So the 2023 Colorado has a pretty substantial advantage in power, especially compared to the Pentastar V6, but we can’t forget to look at curb weight figures. The Colorado ZR2 has an official curb weight of 5,298 pounds while the top-of-the-line Gladiator Rubicon weighs under 5,100 pounds (5,050 manual transmission, 5,072 automatic). The very capable Gladiator Mojave, which offers the greatest off-road metrics, weighs 4,952 or 4,974 depending on the transmission, which are in the same range as the Colorado Z71 and Trail Boss (4,971). The low-line WT and LT have an official curb weight of 4,716, making them heavier than Gladiator Sport and Sport S models (4,650-4,672).
When we consider the weight difference of more than 200 pounds, the power advantages of the 2023 Colorado may not translate into much of an advantage in real world performance. However, with a towing capacity of 7,700 pounds, Chevy now has the most capable midsize pickup, besting the Gladiator’s capacity of 7,650 pounds. However, Stellantis hasn’t announced any information for the 2023 Gladiator, so there is a good chance that the Jeep will get a bump in towing capacity in order to maintain its title of the midsized truck with the highest towing capacity.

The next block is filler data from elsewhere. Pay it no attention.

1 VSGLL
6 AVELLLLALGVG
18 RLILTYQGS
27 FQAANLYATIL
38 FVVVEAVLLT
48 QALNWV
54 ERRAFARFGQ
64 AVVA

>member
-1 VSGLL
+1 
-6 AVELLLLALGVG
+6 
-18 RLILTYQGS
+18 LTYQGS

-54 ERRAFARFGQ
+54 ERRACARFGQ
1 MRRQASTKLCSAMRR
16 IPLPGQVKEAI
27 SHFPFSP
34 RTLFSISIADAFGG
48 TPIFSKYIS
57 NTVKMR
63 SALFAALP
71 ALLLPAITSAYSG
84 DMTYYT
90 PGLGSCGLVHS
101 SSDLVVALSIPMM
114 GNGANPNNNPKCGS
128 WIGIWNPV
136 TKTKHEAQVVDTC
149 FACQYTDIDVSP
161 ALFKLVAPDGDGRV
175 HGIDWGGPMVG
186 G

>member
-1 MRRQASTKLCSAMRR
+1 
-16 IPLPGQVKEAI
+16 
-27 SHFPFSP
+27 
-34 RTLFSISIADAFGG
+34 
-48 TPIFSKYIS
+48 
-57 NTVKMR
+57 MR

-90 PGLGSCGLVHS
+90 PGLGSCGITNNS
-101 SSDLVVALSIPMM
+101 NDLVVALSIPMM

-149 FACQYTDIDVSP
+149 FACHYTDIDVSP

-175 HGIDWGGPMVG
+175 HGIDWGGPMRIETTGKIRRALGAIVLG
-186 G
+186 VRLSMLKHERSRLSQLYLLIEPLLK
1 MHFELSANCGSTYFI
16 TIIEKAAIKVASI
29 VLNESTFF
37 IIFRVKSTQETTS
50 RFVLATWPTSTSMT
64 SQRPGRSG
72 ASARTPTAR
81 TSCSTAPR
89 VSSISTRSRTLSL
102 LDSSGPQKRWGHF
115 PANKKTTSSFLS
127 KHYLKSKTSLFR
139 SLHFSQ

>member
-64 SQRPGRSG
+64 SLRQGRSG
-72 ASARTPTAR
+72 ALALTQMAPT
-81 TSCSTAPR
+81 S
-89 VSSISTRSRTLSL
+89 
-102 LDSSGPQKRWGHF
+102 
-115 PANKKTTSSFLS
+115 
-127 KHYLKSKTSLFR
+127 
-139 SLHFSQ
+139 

Overall, the 2023 Colorado is a more formidable rival to the Gladiator, particularly in rated engine power. It’s now up to Jeep to up its game in the next generation—though it’s only been sold for three years.
3 thoughts on “Comparing the Jeep Gladiator to the New 2023 Chevy Colorado”
The next gen Gladiator should compete with the Colorado/Canyon by having a 2.0T I4 with six speed manual, 2.0T I4 Etorque with 8 speed, and 2.0T I4 4XE with 8 speed. The Pentastar is gutless in the low end torque department.
Or the already announced Hurricane inline 6, pushing 400hp in base form.
What this comparison really shows is that Ram needs a mid size pickup. Some of the features of the Gladiator while making it unique also are negatives to some buyers. A mid size Ram could keep those buyers rather than them going to the competition.